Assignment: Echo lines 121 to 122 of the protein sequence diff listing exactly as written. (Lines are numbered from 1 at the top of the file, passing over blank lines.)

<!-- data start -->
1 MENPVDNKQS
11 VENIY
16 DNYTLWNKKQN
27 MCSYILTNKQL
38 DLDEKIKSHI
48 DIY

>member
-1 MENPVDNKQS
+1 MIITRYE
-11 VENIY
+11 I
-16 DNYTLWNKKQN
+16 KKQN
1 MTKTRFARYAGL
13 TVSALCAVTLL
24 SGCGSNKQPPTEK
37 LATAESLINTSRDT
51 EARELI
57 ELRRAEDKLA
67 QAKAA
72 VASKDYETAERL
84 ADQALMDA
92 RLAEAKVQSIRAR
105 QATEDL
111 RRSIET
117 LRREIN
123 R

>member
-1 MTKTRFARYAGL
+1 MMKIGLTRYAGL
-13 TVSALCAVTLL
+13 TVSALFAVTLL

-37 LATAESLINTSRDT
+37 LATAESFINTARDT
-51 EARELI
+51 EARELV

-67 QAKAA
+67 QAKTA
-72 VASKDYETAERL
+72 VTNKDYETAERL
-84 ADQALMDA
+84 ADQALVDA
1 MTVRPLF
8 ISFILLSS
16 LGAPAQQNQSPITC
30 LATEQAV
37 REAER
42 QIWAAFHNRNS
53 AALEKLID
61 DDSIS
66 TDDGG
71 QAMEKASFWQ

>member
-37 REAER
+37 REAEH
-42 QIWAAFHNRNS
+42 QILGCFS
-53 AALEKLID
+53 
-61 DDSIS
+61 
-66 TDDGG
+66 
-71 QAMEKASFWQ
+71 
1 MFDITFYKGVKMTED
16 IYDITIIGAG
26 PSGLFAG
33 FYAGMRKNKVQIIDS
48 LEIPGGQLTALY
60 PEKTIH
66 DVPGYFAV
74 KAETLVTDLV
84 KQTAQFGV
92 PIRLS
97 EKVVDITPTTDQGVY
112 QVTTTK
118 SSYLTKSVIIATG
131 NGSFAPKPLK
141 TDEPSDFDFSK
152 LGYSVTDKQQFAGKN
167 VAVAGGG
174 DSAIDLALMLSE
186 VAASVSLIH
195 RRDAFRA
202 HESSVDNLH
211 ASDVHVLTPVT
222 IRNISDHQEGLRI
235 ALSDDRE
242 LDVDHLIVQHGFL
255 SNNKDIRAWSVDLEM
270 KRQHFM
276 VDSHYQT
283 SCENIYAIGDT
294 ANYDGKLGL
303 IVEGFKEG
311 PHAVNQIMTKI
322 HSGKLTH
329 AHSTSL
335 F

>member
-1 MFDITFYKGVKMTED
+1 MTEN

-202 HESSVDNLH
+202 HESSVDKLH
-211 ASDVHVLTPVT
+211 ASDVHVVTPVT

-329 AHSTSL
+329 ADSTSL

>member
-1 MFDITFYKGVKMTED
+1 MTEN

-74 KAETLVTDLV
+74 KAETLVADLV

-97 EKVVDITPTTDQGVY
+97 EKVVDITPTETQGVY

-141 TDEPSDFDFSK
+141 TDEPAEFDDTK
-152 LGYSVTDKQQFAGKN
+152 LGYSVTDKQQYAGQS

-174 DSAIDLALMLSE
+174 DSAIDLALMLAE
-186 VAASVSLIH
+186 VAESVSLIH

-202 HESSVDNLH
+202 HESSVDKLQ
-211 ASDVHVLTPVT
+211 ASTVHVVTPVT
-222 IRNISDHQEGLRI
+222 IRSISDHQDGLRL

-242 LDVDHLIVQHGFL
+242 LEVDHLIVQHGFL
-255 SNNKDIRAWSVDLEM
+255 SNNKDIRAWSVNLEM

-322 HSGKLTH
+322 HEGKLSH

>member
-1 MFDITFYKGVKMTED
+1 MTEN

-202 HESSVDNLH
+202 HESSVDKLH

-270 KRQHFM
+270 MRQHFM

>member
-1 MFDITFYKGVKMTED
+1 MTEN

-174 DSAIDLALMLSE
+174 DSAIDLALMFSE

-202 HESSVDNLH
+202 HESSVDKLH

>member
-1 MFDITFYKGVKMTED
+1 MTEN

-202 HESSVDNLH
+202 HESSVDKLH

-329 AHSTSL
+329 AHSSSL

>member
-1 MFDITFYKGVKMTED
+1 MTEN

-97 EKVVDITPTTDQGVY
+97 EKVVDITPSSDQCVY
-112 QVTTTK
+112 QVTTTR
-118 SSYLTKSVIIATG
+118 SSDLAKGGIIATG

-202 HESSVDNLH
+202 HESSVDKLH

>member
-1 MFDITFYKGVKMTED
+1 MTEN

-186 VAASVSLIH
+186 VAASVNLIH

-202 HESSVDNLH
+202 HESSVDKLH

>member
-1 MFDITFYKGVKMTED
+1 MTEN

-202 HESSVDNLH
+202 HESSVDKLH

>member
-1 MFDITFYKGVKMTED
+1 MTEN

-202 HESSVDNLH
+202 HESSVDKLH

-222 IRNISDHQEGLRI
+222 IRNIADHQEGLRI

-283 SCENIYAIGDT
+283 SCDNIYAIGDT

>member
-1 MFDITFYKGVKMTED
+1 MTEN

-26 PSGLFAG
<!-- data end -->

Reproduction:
-174 DSAIDLALMLSE
+174 DSAIDLALMLAE